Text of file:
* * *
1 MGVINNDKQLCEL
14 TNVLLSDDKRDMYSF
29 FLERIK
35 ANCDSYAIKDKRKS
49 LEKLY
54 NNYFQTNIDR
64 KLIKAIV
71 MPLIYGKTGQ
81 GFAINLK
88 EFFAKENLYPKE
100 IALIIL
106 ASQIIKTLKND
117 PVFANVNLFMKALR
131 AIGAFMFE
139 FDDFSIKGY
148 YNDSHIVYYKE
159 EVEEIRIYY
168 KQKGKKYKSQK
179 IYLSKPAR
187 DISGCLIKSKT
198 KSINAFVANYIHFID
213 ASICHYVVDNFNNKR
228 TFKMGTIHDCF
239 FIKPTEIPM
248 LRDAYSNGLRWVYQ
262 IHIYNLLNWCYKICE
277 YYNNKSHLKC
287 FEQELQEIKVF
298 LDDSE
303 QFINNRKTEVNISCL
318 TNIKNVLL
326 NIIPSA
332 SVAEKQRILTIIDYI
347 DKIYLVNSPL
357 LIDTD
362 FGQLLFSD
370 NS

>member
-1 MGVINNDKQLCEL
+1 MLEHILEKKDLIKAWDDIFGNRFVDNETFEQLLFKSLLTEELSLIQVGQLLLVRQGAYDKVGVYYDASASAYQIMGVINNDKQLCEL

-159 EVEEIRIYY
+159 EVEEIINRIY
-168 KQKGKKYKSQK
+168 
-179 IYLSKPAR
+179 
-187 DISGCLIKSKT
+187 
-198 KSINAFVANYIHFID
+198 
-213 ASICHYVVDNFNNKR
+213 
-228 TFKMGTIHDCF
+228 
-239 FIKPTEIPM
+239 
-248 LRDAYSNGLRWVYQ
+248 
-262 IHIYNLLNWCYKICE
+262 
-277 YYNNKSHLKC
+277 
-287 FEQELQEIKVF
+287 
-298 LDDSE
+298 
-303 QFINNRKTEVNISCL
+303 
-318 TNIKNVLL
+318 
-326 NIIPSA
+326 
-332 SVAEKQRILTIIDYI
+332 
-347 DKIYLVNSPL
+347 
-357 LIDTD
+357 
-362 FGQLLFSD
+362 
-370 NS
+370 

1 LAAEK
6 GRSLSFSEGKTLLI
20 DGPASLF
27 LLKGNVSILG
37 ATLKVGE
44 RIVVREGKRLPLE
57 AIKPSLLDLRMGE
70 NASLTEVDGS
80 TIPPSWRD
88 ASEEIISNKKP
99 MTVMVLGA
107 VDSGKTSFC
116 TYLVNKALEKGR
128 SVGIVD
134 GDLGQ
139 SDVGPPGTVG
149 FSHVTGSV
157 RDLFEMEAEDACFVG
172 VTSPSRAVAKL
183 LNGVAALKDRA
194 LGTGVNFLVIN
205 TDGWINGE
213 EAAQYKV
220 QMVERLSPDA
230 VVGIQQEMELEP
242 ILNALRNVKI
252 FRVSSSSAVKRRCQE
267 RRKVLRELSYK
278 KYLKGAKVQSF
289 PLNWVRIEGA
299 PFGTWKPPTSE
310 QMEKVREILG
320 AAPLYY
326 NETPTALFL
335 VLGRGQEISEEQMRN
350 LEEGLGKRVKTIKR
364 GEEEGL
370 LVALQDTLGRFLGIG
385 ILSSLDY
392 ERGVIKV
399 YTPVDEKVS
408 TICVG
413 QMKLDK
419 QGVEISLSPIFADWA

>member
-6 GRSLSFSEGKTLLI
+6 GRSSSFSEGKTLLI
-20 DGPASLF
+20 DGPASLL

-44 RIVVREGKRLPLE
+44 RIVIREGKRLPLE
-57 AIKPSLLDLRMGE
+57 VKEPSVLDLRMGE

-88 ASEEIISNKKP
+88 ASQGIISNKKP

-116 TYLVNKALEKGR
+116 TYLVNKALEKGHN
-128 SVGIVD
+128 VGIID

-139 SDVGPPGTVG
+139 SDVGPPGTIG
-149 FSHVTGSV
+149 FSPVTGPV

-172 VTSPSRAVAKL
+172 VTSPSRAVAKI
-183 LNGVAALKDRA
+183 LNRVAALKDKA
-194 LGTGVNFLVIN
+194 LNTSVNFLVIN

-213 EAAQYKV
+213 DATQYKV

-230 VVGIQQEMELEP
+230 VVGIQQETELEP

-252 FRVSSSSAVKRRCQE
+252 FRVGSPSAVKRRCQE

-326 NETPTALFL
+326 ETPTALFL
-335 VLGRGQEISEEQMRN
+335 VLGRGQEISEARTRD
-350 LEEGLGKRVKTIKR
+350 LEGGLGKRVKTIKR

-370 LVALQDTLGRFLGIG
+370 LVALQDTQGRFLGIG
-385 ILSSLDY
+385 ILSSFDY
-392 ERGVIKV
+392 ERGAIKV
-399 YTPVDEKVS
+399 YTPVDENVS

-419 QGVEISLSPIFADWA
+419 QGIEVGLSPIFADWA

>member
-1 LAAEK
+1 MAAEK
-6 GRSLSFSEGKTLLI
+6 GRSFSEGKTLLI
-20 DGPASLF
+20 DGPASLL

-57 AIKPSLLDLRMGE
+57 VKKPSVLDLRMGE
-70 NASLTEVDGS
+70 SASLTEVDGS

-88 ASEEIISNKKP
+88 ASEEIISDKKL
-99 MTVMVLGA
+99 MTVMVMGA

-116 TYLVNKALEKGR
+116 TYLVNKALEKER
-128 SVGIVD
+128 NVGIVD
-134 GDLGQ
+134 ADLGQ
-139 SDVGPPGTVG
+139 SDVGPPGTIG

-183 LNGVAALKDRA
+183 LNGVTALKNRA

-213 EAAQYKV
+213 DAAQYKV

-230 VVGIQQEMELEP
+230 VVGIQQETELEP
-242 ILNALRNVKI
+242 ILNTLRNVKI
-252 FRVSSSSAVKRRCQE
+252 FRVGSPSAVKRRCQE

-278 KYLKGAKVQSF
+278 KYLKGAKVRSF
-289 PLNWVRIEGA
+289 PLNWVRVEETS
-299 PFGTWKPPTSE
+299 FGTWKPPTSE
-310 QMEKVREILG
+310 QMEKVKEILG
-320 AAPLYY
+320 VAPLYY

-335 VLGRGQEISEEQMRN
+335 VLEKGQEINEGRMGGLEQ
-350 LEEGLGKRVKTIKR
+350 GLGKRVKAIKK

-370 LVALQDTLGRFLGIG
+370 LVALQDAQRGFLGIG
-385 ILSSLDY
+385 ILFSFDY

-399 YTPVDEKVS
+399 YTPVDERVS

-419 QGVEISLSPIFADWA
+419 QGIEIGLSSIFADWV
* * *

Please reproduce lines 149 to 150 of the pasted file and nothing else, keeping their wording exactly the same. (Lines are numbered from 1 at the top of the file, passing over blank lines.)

+183 LNRVAALKDKA
-194 LGTGVNFLVIN